Just watch out for the different colour codes used.
On most Atari machines the blue wire is the +12V supply.
With most ATX power supplies the +12V supply uses yellow wires.
So connect as follows:-
ATX PSU --> Atari
Yellow -----> Blue (+12V)
Red --------> Red ( +5V)
Black ------> Black ( 0V Ground)
Green --------------> connect to one of the ATX PSU black wires (switches the PSU on)
simbo's answer to a similar question - viewtopic.php?f=15&t=19289#p167253
modtown - article - Powering an ATX PSU Without a Motherboard - http://modtown.co.uk/mt/article2.php?id=psumod
GideonTech_com Case Modification - Power Up an ATX PSU without a Motherboard - http://www.gideontech.com/content/articles/196/1
PC Power Supply Failure Diagnostics - Computer ATX Power Supply Troubleshooting and Repair - http://www.fonerbooks.com/power.htm
How to Make an ATX Power Supply Work Without a Motherboard eHow_com - http://www.ehow.com/how_4928308_make-po ... board.html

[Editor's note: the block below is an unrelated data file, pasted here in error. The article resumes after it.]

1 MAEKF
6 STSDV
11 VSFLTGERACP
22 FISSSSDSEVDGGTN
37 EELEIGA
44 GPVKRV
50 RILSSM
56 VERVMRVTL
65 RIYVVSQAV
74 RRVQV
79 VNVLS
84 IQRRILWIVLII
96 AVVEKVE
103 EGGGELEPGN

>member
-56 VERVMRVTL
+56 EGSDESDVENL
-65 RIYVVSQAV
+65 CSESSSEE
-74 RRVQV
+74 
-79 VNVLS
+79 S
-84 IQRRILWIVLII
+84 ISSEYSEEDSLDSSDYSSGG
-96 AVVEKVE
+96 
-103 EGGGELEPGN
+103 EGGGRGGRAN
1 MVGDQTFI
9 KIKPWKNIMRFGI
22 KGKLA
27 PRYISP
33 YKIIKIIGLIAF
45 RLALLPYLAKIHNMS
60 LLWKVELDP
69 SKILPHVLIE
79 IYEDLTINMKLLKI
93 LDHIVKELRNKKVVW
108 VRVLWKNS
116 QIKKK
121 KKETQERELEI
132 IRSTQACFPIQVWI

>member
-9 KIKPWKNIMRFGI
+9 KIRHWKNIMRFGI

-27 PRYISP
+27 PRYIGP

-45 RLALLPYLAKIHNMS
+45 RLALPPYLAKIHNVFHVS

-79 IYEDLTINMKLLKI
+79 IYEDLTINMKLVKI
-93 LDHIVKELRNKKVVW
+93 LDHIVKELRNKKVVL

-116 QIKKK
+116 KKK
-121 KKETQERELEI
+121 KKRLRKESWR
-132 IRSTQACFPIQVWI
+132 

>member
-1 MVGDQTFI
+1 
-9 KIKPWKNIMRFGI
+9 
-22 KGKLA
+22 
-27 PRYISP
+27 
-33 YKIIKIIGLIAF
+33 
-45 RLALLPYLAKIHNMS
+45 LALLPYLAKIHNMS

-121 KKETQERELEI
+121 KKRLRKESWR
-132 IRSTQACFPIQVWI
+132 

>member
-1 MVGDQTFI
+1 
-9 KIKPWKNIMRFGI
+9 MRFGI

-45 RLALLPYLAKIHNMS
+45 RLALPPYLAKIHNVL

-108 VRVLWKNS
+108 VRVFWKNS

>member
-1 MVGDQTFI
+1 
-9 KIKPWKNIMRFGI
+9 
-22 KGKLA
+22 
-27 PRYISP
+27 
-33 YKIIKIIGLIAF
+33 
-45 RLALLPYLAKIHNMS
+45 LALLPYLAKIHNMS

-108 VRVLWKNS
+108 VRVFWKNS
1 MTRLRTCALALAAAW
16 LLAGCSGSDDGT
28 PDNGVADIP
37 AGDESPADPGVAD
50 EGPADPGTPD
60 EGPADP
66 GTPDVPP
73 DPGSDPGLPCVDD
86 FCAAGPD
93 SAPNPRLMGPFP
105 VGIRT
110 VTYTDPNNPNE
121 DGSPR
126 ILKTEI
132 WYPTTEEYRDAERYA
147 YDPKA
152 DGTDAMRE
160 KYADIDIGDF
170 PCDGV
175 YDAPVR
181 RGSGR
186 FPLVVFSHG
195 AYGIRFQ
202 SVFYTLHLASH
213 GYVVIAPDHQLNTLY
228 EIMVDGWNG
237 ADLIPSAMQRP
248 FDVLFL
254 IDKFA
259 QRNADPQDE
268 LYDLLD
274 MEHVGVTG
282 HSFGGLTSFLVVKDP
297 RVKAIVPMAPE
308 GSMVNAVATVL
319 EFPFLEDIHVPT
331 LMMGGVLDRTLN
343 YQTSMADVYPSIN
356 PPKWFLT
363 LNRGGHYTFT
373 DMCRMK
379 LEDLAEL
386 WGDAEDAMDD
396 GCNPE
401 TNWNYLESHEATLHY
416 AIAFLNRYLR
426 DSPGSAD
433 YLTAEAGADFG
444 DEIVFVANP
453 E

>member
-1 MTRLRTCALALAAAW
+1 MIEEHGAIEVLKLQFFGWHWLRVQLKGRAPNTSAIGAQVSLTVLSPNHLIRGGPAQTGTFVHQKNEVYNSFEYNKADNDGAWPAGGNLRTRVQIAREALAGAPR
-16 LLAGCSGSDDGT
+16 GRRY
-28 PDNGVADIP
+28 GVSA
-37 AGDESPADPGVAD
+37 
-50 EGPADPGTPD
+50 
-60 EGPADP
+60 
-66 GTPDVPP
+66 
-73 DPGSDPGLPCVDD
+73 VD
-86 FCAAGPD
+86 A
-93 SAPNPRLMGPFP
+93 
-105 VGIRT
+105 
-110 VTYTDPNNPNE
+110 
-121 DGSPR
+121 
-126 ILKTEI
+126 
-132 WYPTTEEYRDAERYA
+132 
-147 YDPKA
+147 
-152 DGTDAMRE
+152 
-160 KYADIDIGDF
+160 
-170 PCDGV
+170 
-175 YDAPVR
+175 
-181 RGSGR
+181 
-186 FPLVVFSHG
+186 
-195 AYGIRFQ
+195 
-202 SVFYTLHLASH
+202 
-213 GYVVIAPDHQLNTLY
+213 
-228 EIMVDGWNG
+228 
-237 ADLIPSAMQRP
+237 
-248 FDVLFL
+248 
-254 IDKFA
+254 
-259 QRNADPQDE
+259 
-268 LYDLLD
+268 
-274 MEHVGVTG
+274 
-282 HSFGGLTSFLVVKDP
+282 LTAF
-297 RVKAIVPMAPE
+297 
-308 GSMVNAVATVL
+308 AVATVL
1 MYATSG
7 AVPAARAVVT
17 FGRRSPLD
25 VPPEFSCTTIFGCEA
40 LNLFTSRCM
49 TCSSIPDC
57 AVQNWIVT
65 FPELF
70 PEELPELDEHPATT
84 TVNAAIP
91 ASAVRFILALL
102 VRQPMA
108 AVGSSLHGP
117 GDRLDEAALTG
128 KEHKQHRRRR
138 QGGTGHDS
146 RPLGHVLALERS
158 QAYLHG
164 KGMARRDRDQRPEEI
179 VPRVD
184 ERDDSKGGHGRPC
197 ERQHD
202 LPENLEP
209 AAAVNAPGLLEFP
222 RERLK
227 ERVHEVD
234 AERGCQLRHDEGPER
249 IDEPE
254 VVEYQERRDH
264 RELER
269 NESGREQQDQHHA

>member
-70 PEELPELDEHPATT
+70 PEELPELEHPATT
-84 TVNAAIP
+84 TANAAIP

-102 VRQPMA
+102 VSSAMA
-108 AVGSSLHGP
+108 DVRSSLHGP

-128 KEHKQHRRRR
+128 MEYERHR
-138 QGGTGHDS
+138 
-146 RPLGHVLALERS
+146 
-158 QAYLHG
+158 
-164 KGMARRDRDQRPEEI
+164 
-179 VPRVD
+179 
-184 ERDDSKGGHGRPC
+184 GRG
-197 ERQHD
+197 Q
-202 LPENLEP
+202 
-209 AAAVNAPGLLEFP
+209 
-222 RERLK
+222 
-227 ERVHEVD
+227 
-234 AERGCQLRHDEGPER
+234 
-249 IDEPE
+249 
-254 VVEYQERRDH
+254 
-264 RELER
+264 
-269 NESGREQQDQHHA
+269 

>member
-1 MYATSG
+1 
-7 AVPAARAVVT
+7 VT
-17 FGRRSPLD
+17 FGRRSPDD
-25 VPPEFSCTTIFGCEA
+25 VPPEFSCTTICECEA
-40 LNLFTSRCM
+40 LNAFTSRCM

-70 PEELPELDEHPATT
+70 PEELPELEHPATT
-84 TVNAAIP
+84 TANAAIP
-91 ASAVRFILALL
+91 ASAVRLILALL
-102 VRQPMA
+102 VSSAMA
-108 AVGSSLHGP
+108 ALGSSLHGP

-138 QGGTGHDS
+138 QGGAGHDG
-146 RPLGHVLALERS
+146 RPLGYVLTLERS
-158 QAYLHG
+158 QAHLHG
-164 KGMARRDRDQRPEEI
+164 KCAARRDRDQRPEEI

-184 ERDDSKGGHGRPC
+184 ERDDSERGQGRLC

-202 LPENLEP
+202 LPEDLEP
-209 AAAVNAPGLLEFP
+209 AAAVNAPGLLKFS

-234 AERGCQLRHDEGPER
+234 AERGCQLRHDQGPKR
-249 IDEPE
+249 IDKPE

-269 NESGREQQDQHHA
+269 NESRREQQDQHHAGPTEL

How to Convert a Computer ATX Power Supply to a Lab Power eHow_com - http://www.ehow.com/how_2189437_convert ... upply.html
How to power up ATX PSU without MB - http://www.tomshardware.co.uk/forum/179079-10-power
Using a Second Power Suppy-Adding a ATX Power Supply PSU (plus lots of info) - http://www.directron.com/2powersupplies.html
Guide to Computer Power Supplies (plus lots of info) - http://www.smps.us/computer-power-supply.html
PC Power Supply Connectors and Pinouts - http://www.smpspowersupply.com/connectors-pinouts.html
Of course if you have a multimeter you can test the supply wires before you make the final connections.
Remember that the supply line (wire) that has the highest current rating is the one that the PSU regulates (maintains within a close voltage range, normally 5% or less). Often some or all of the other supply lines (wires) are unregulated (like the +12V and the -12V). So until the PSU is supplying a load (like a computer) the other supply lines (wires) may be slightly lower or higher than you expect.
Falcon, Atari 520STFM, Atari 1040STE, more PC's than I care to count and an assortment of 8 bit micros (nearly forgot the Psion's)